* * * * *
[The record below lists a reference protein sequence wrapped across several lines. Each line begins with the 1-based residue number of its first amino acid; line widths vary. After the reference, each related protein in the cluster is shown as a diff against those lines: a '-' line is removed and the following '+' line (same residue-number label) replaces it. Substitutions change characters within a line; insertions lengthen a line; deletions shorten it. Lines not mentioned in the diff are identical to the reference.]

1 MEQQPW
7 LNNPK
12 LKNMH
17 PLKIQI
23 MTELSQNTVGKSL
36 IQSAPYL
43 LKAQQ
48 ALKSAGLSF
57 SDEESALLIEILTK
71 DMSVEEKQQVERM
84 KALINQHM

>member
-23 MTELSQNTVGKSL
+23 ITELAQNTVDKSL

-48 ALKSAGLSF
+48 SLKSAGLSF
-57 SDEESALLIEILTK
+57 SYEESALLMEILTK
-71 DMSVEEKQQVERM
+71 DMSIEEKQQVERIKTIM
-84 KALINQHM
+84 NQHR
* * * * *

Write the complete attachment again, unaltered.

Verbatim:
[The record below lists a reference protein sequence wrapped across several lines. Each line begins with the 1-based residue number of its first amino acid; line widths vary. After the reference, each related protein in the cluster is shown as a diff against those lines: a '-' line is removed and the following '+' line (same residue-number label) replaces it. Substitutions change characters within a line; insertions lengthen a line; deletions shorten it. Lines not mentioned in the diff are identical to the reference.]

1 MEQQPW
7 LNNPK
12 LKNMH
17 PLKIQI
23 MTELSQNTVGKSL
36 IQSAPYL
43 LKAQQ
48 ALKSAGLSF
57 SDEESALLIEILTK
71 DMSVEEKQQVERM
84 KALINQHM

>member
-23 MTELSQNTVGKSL
+23 ITELAQNTVDKSL

-48 ALKSAGLSF
+48 SLKSAGLSF
-57 SDEESALLIEILTK
+57 SYEESALLMEILTK
-71 DMSVEEKQQVERM
+71 DMSIEEKQQVERIKTIM
-84 KALINQHM
+84 NQHR